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I'm implementing A* waypoint pathfinding with some twists. One of the problems I'm encountering is because I do not change velocities of the agents directly but rather I do so through forces.

Which gives me the following problem: let's suppose the path consists of three nodes,

P0 = the starting position P1 = node 1 P2 = node 2

When the agent starts moving, it's first target position is P1. The agents moves in that direction because I let a force F act on it's velocity: F=normalized(targetPos-agentPos)*agentAccel*agentMass;

The agent reaches P1.

Now the agent's target position is P2, and upon it will act a force in the direction of (targetPos-agentPos).

However, this is a centripetal force, meaning that the agent will most likely orbit around P2 instead of popping the next node off the path (unless the angle between [P0,P1] and [P1,P2] is small) Stopping the agent at each node is not an option (would look unnatural) What should really happen is the velocity of the agent gradually shifting towards 100% the direction of [targetPos-agentPos], and the velocity should be completely 'shifted' before a certain distance(dX) is laid off, starting from the previous node position

In order to solve this problem, only one parameter is adjustable:

  • F_dir: the direction of the force acting upon the agent, that's supposed to lead the agent to the next node.

The values of the following parameters are known:

  • agentAcceleration (=the magnitude of the force vector)
  • agentVelocity
  • agentPosition
  • node positions
  • targetPosition (= the next node on the path)

I've been trying some different strategies with trial and error to prevent this, but it seemed rather messy, so my question is, what is a decent approach to this problem?

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Are you doing frictionless, Newtonian physics like in a space sim or do you have high sideways friction like a car or airplane? –  Patrick Hughes Apr 23 '12 at 19:49
    
@PatrickHughes For this problem, friction may be ignored. Although if anyone knows the answer to the problem with friction I'd be more than happy to hear it too –  xcrypt Apr 23 '12 at 19:53
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I think this answer is related: How to prevent homing entities from orbiting their targets –  John McDonald Apr 23 '12 at 20:25

2 Answers 2

As much as I can tell you can use beizer curves to smooth the path. I know it's not physical at all, but just create a beizer curve with order of 2, from each three points in the path. this way character will not path exactly over all the waypoints but it'll move over a path which can be an actual physical shape's path. you can also check for the collision along the way to solve issues about the object moving through the walls, since beizer curves will go through the wall.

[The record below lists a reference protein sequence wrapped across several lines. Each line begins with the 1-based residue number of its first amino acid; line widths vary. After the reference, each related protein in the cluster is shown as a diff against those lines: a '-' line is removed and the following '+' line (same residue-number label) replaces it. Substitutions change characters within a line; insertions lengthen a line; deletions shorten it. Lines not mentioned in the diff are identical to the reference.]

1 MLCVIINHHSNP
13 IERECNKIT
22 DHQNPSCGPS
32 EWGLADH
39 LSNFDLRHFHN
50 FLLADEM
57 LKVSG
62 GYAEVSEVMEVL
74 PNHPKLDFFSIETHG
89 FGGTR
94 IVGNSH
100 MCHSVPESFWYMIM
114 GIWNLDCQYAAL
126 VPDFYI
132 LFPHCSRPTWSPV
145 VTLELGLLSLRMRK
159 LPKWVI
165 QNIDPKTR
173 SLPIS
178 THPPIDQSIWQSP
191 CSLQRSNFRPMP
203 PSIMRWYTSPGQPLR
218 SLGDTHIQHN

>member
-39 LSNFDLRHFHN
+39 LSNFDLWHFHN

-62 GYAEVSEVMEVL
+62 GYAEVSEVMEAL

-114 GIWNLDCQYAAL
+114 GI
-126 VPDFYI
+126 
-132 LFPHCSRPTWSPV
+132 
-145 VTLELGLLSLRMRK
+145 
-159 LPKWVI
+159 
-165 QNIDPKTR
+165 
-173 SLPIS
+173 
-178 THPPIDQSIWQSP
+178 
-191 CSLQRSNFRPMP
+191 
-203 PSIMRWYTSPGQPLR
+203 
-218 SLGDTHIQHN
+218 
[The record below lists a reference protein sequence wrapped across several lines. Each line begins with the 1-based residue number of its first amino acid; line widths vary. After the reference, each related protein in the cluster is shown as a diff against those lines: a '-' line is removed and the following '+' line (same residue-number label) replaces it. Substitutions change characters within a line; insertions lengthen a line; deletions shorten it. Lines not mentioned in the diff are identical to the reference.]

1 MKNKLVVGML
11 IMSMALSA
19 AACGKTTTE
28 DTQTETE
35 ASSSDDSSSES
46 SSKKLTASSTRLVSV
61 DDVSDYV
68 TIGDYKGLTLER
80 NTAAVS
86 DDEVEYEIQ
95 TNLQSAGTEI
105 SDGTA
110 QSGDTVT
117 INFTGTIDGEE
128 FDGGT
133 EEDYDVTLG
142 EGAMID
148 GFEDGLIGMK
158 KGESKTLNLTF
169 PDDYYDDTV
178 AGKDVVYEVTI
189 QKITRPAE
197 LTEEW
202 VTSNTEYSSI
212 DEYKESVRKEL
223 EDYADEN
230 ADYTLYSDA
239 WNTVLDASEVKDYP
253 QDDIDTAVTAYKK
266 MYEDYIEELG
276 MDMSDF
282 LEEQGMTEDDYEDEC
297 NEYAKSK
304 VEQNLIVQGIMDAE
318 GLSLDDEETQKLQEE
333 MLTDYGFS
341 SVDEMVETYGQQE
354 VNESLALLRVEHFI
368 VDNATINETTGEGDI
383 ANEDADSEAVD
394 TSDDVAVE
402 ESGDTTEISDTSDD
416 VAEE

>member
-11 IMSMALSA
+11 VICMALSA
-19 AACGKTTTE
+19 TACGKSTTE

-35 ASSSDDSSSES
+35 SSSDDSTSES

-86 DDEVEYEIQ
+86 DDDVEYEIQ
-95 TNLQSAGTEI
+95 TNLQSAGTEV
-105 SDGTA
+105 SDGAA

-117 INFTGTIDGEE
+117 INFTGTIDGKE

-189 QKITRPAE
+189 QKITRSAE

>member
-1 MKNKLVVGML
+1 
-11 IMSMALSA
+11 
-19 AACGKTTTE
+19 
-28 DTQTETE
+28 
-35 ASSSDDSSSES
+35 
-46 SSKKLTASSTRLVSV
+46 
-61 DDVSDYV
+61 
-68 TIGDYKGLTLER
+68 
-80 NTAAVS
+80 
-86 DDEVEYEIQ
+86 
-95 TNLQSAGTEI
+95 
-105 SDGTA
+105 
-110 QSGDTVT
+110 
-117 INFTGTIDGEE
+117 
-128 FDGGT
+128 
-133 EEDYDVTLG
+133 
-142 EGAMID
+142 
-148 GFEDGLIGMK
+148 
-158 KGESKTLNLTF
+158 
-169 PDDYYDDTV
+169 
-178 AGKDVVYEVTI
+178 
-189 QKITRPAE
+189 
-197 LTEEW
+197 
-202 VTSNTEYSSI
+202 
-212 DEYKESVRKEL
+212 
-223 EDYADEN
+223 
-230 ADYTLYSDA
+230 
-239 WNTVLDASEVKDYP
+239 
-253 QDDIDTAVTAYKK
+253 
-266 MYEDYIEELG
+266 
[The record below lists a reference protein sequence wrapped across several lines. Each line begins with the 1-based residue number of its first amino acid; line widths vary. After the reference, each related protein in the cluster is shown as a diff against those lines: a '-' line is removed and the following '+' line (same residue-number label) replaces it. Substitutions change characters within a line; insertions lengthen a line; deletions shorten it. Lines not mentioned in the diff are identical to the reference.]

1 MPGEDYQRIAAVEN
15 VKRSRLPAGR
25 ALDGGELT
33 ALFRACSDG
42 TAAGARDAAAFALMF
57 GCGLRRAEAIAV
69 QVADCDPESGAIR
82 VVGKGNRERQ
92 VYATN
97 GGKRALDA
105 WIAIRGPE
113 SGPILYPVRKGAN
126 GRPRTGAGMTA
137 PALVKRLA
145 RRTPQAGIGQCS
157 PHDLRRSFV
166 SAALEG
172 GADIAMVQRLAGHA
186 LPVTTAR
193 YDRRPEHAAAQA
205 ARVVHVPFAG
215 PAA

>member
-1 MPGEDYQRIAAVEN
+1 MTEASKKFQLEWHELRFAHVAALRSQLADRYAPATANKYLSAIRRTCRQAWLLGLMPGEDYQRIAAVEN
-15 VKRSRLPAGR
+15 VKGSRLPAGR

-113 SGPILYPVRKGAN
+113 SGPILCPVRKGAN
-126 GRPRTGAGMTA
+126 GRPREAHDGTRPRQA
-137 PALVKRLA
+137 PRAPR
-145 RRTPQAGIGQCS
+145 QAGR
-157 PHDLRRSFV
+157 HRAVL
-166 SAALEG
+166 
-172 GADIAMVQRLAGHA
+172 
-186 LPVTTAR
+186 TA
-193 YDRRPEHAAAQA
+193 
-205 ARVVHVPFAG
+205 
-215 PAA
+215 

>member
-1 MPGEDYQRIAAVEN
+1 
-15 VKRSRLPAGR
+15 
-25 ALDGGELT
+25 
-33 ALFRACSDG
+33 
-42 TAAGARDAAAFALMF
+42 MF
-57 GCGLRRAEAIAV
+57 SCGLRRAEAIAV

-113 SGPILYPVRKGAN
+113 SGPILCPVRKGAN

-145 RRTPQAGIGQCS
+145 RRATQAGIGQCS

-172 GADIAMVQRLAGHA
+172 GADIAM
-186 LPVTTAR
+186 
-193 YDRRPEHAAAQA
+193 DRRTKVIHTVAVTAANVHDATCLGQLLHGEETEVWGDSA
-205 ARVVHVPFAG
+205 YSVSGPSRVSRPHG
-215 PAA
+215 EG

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Well I actually want to allow my agents to experience external forces(not due to the path) as well, eg explosions. That is why I'd prefer not to use bezier curves. –  xcrypt Apr 23 '12 at 20:22
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if an object is hit by an explosion you can recompute beizer curve to make it look affected. –  Ali.S Apr 23 '12 at 22:15
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Recomputing such Bezier curves is not even that costly, so one can do it at each time step.. if required to interact with random forces all the time. –  teodron Apr 24 '12 at 9:50

Note: know that with constant acceleration your speeds will soon become ludicrous if the path is even moderately straight.

Mode 1: Cheat. Use the path points to define a hermite spline then use velocity and acceleration to define how fast, it will look reasonable to audiences brought up on Star Wars and Battlestar Galactica physics. (this is basically faking sideways friction)

Mode 2: Cheat less. Realize that passing directly through the path points is not necessary, allowing a radius to trigger arrival will stop the orbiting behavior you are talking about.

Mode 2.5: (I think this will work) You left out current direction of movement, in physics terms "velocity" is simply a speed. Take the direction your agent is currently moving and that's vector V1, now take the direction directly to the new point and call that vector V2. Get the angle between V1 and V2 and create a vector V3 that is -angle from V1 and this will be your F_dir vector. Note that it does not point directly at the next point, but appears to over-compensate by pushing too far - but that's self correcting because over time V1 will approach a heading directly at the next point.

Mode 2.5a: Since your acceleration is constant and the agent's velocity is constantly changing the real angle to move your force's direction vector won't be as I described in 2.5 above but instead will have to over and under compensate based on relative velocity versus force, but that's beyond my math to describe beyond that. (ie. a very slow agent doesn't require as much angle to get headed the right way, while a very fast one would require extreme measures to bring into line).

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there is a maximum speed limit :) Also, velocity =/= speed, even in physics. At least that's what I've always been told. –  xcrypt Apr 23 '12 at 20:42
    
I have also tried something like [2.5] before, it works a little, but it's messy –  xcrypt Apr 23 '12 at 20:48
    
@xcrypt Yes, velocity is speed+direction, I had a brain meltdown there for a minute =( Don't completely discount splines, hermite works from point+tangent to control its curves and can act as a cheap approximation since you're enforcing an upper bound on speed. –  Patrick Hughes Apr 23 '12 at 21:03

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